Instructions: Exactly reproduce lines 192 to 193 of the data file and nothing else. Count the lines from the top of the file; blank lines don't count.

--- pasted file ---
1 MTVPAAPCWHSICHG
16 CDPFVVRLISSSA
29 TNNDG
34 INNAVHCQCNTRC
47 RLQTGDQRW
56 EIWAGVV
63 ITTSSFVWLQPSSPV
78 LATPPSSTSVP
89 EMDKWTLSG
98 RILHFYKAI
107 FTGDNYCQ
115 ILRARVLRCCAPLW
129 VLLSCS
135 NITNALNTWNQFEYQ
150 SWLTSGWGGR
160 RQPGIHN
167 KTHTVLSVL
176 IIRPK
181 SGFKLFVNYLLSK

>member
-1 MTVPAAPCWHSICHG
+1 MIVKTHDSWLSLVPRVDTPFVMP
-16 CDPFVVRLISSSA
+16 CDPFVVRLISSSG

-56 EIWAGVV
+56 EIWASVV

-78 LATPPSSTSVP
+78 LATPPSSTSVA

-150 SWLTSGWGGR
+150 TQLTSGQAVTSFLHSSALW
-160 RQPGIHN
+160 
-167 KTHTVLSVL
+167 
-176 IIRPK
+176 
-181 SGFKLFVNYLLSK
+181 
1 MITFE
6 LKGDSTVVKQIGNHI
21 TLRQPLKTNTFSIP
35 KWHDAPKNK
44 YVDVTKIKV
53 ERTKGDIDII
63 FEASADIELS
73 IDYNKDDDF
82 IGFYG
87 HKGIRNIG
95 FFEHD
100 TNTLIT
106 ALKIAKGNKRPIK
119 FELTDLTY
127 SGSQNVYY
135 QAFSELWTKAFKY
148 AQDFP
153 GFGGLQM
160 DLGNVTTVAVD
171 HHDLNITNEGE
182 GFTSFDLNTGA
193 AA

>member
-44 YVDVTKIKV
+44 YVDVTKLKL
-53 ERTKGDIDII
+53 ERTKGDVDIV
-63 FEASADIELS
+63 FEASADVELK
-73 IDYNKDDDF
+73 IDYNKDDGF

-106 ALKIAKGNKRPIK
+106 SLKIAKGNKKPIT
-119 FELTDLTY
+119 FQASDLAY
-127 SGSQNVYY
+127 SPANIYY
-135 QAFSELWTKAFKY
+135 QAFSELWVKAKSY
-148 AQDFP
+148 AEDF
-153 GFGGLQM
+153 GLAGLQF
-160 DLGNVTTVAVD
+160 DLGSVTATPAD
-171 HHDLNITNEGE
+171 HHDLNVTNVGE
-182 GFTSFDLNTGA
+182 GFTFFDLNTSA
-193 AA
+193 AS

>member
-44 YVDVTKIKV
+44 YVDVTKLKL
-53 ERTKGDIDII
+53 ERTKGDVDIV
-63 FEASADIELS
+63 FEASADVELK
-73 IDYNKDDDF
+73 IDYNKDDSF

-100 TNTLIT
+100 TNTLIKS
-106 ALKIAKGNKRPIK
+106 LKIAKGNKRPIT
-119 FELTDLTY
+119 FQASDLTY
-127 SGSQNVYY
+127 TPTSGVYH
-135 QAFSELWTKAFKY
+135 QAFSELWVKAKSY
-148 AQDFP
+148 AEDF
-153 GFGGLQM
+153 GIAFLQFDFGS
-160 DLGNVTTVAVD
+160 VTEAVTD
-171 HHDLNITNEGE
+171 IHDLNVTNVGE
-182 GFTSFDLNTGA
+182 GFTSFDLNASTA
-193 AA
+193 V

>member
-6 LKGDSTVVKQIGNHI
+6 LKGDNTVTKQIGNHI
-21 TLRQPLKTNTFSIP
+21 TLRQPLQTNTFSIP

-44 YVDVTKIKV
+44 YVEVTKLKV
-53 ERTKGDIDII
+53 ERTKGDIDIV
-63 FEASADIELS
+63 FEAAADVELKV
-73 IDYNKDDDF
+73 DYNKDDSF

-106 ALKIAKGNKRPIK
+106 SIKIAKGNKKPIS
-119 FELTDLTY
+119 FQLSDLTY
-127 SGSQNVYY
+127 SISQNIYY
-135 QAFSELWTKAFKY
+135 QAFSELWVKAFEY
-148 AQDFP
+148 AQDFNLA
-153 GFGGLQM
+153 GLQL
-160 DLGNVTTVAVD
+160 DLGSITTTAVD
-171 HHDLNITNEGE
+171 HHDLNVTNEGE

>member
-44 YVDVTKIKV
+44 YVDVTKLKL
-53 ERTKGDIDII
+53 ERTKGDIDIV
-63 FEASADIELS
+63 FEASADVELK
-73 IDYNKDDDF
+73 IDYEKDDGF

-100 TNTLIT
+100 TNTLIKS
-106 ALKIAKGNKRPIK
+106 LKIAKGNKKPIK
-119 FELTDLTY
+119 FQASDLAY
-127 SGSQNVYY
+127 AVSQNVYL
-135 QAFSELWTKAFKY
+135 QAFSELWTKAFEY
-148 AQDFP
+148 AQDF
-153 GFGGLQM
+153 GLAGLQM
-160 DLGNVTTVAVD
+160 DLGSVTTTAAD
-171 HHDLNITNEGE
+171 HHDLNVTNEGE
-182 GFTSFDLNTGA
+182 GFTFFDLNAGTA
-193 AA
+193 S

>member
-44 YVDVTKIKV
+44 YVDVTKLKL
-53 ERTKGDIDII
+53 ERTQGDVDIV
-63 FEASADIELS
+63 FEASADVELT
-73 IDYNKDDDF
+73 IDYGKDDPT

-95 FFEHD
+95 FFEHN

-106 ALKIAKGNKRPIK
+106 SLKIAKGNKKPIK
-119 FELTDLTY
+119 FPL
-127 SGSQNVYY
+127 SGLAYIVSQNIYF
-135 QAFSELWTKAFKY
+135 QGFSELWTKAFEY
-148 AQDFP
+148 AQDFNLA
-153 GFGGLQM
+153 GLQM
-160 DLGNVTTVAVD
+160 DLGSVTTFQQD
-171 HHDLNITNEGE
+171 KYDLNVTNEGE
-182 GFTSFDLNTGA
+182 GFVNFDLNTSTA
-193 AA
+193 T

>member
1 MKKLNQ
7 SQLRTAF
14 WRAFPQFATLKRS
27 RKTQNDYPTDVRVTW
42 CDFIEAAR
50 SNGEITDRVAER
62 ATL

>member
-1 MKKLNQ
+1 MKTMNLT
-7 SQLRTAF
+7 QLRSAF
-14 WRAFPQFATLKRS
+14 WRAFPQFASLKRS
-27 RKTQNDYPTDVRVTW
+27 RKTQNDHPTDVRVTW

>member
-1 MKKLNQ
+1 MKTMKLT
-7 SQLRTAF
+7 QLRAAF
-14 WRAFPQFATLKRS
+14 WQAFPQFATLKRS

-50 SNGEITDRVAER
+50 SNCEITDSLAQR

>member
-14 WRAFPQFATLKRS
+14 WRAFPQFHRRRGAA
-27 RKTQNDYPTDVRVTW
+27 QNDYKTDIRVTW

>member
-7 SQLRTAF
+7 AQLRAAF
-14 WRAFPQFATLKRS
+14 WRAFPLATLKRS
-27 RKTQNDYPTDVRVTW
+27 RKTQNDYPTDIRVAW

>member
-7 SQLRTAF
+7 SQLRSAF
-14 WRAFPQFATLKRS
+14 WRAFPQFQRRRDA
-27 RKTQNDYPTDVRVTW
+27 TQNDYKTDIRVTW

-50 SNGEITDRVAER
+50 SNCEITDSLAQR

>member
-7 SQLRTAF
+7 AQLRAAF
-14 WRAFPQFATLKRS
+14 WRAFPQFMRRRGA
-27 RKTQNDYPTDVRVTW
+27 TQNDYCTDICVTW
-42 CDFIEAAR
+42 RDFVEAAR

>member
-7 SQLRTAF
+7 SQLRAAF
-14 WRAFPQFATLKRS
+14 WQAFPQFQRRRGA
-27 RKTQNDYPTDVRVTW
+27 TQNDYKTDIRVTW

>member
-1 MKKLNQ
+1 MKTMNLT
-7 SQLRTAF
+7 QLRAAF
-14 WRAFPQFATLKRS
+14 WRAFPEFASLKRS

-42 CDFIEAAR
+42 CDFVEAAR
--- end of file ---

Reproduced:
-106 ALKIAKGNKRPIK
+106 SLKIAKGNKKPIK